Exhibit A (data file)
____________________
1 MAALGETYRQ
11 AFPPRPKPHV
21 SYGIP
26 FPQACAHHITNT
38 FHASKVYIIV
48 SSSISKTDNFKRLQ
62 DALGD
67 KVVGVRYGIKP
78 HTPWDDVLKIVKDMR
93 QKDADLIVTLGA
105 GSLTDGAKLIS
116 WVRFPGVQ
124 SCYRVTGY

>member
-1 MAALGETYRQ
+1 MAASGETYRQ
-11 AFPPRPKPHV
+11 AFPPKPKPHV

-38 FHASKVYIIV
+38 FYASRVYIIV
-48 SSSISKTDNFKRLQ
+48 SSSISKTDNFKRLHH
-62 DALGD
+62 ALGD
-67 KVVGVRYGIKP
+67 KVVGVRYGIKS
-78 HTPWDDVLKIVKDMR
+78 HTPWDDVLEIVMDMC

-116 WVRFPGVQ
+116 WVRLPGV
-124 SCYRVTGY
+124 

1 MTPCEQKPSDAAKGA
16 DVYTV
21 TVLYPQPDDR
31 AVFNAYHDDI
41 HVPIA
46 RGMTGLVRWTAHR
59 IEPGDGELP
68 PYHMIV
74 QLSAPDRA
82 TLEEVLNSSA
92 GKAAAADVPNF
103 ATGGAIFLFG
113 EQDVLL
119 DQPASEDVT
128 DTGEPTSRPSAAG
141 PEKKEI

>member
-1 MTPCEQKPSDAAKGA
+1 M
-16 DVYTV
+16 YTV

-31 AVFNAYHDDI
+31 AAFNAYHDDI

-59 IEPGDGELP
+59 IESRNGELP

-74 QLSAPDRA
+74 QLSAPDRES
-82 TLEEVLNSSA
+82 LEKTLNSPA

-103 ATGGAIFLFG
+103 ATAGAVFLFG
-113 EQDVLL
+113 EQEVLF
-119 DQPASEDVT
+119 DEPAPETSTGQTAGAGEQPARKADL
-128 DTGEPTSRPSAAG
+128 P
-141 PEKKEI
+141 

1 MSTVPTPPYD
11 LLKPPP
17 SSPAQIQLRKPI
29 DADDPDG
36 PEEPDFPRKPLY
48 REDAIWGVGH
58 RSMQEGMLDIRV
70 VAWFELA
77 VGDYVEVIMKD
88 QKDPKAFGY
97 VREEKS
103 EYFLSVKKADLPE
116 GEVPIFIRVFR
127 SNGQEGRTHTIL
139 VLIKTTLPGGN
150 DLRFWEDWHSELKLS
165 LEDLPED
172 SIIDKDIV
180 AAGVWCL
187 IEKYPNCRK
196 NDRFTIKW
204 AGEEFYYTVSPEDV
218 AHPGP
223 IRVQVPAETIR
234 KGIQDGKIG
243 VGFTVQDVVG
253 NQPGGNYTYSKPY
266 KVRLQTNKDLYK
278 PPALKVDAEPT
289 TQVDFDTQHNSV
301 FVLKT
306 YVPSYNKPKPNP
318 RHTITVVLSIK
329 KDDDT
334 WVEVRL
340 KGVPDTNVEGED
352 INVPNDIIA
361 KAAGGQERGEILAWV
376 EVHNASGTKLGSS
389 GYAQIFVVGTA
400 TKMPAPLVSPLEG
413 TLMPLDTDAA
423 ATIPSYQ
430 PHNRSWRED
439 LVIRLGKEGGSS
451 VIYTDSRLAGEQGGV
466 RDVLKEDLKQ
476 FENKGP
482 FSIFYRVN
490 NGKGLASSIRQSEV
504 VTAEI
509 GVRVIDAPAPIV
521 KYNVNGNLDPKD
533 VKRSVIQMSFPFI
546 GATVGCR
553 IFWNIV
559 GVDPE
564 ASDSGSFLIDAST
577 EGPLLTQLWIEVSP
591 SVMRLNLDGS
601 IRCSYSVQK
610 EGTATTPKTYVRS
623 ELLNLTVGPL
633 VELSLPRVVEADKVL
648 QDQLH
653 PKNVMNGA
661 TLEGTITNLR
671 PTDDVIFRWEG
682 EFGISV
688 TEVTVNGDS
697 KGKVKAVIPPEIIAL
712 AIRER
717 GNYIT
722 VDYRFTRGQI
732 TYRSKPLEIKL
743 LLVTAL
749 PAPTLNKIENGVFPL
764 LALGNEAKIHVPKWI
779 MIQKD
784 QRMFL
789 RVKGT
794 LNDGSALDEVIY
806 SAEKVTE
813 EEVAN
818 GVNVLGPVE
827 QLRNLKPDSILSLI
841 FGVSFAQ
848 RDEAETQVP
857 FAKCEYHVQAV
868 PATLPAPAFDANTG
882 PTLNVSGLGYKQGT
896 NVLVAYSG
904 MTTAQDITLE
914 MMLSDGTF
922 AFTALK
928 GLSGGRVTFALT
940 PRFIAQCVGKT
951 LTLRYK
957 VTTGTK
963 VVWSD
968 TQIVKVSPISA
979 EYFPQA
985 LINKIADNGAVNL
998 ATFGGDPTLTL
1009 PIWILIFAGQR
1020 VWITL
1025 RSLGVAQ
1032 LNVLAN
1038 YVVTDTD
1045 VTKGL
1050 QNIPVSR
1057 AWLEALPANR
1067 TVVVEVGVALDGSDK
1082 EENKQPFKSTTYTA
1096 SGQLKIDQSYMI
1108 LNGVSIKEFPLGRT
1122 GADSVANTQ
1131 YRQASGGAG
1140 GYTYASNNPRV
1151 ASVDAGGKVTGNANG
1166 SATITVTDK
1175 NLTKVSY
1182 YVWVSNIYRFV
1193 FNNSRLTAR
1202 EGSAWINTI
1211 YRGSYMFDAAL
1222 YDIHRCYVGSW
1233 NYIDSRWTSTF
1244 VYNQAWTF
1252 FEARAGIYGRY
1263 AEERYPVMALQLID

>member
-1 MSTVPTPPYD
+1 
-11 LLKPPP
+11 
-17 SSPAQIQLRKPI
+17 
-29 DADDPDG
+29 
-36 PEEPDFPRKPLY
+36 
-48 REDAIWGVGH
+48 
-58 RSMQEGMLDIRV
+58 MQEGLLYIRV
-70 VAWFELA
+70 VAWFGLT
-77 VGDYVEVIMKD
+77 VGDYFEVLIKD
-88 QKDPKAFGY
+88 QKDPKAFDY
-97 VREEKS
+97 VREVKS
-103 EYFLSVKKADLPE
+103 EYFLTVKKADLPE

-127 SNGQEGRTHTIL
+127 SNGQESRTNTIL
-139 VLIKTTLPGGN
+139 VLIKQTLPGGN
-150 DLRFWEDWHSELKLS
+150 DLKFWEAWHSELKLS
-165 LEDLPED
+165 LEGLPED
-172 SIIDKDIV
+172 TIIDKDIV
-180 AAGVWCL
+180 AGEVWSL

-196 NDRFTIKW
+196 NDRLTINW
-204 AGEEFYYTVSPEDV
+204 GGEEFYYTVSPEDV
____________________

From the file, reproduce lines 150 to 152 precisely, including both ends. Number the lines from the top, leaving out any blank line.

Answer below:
779 MIQKD
784 QRMFL
789 RVKGT